Trafalgar Primary Cooking Up A Community
The School Breakfast Clubs Program – Cooking Classes provide a food literacy, cooking and nutrition education program, focused on bringing families together in the school environment to learn life-long healthy eating habits.
The Cooking Class team recently had the pleasure of delivering Cooking Classes at Trafalgar Primary School. The program brings families together to learn life-long healthy eating habits and aims to provide a hands-on environment where families cook and enjoy a meal together.
Cooking Classes provided an opportunity for the school to connect with different families within the school community, and for these families to create connections with each other. The team at the school found the fun and casual setting within the classes created the perfect environment to check in with the attending families, both for the school Principal and teachers alike. This helped to strengthen relationships between the staff, parents/carers and the students in a relaxed school context.
Another added benefit of the Cooking Classes was the relationships that were created between the attending families. Community is so important to the school, and seeing new friendships spark up was an unexpected outcome.
One grandparent carer attending the classes struggled to make social connections within the school community, until she attended the Cooking Classes. She met another carer, they chatted each week and planned to continue to catch up after the classes. A lovely outcome to create community!
Who attended the Cooking Classes?
Student leaders in the group are given responsibility overseeing the food distribution, which is providing them with valuable organisational and communication skills. An unexpected benefit is that the students are also washing up their own dishes. The school has a bucket with warm water and a brush on a table, where the dishes are rinsed and placed into another bucket. A student helper stays at the table to make sure that the process is followed, and then puts the dishes into the dishwasher for a final clean.
While we were visiting the school, two students came into the Breakfast Club to ask if they could help. The Helper positions and badges are sought after. These positions are provided to students who have displayed good behaviour, and they are also used as an incentive for good behaviour.
Another change that has been introduced is the move from many small tables to sit at, to two long tables. This change encouraged different age groups to sit with each other and mingle, with great outcomes.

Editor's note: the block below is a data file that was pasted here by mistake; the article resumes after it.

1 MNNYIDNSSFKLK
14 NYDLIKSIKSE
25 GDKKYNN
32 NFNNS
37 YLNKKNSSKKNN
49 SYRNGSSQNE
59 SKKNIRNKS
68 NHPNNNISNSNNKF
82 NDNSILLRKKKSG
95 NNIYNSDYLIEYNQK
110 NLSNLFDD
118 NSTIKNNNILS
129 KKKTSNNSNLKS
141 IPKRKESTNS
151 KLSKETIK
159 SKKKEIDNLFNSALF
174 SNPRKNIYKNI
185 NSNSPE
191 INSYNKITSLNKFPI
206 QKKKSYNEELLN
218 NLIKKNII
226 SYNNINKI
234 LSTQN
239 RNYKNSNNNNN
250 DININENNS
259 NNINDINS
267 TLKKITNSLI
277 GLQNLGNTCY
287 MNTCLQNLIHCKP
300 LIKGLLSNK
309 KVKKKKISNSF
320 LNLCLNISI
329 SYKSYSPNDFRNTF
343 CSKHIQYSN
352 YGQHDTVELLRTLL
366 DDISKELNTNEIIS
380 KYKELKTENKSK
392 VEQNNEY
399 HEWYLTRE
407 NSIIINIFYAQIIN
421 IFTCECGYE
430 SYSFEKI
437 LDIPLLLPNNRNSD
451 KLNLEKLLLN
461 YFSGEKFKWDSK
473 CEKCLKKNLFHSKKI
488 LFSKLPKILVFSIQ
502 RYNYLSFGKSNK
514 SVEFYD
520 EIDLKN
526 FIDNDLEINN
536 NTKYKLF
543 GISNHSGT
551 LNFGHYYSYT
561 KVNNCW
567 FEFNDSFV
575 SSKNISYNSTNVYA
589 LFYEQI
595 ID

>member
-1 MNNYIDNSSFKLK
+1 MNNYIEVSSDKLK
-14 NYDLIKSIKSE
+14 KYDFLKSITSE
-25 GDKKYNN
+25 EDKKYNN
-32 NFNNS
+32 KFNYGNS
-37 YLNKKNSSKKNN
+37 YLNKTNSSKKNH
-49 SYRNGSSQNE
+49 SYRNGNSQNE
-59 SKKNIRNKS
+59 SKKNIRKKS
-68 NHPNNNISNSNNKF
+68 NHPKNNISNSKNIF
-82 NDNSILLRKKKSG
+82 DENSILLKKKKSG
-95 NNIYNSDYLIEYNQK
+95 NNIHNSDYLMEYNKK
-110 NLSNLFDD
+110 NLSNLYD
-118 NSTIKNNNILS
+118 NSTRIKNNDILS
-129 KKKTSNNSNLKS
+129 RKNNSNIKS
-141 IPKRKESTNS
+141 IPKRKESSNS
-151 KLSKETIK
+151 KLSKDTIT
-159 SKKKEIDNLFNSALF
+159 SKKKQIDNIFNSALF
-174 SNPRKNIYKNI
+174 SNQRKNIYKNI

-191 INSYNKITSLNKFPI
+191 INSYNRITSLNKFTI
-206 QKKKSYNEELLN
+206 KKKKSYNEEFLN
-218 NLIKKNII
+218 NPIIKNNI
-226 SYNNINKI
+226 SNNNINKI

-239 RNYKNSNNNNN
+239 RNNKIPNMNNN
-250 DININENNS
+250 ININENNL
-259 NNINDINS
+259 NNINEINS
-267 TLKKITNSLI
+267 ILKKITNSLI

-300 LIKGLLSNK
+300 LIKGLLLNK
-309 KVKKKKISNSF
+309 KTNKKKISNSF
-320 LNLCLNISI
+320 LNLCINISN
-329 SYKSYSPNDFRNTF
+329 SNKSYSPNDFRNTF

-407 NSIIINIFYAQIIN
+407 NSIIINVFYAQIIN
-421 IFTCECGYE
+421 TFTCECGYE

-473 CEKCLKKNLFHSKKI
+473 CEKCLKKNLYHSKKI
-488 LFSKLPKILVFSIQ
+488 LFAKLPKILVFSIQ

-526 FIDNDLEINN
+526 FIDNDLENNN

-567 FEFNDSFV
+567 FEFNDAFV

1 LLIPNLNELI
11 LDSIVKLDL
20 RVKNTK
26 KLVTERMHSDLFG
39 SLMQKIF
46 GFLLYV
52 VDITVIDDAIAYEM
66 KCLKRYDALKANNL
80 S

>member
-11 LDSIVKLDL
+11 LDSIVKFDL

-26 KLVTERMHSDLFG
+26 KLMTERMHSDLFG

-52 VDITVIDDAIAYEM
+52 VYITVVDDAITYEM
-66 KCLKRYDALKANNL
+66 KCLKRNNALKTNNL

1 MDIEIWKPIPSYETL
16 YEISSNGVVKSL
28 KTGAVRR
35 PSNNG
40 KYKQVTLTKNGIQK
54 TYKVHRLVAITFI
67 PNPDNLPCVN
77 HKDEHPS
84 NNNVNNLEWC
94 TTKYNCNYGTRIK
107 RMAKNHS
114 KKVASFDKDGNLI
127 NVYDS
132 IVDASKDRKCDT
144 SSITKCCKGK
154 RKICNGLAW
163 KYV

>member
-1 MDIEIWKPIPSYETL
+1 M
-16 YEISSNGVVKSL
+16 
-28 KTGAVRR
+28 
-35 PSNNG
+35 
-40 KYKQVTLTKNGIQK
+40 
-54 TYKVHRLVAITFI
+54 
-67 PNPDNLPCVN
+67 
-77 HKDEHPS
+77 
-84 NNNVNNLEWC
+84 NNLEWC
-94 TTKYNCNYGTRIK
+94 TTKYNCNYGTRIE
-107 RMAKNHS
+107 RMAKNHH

The team at Trafalgar Primary wanted to create a welcoming community within the Cooking Classes, so chose families that would benefit most from this. The families were chosen for a variety of reasons, including recent bereavements, financial hardships, children with learning and behavioural needs and students with past struggles at the school.
What about those hampers!
Each week the families take home a hamper full of fresh and staple food. This ensures they can practice the weekly recipes at home. The families at the Trafalgar Primary Cooking Classes loved the generous hampers. Not only did they enable families to try new recipes at home, but it also helped to cut down their weekly grocery bills.
The kids love trying something new
Each week the Cooking Classes whip up a different recipe, either pizza from scratch, fried rice, or rice paper rolls to name a few. Young kids can be fussy eaters and wouldn’t try this new food at home. But when the students make the food themselves and see other students eating it, they are more likely to try it too!
One family, with four children all diagnosed with Autism, particularly loved the Cooking Classes. Their mother told the Cooking Classes team that food has been a real obstacle at home, where she struggles to get her kids to try new foods and feels like the family’s diet has not been as healthy due to their sensory issues with vegetables and other foods.
She was absolutely delighted to see her two youngest children participating in the classes and trying something that they wouldn’t normally try, including the Vietnamese Rice Paper Rolls, packed with colourful, crunchy vegetables.
Positive impact on the community
The success of the Foodbank Cooking Classes at Trafalgar Primary School demonstrates the positive impact of the community-focused program. The Classes not only provided practical cooking skills but also serve as a catalyst for building relationships, fostering social connections, and creating a supportive environment for families facing various challenges. The collaboration between the school, families, and Foodbank identifies the outcomes of the program for bringing about positive change and strengthen community bonds.
Testimonials from Trafalgar Primary School
A participating parent shared, “Foodbank Cooking Classes have been awesome, and the recipes have been good! The kids are happy! We’ve already made the fried rice again at home. It’s making us want to cook more as a family.”
From the school’s perspective, Jess Burns, the Breakfast Club Coordinator, remarked, “We loved hosting Foodbank Cooking classes at our school! Alanna and Jane did a marvellous job creating a warm and inviting environment for our families to connect with one another and learn some valuable lessons on nutrition and cooking.”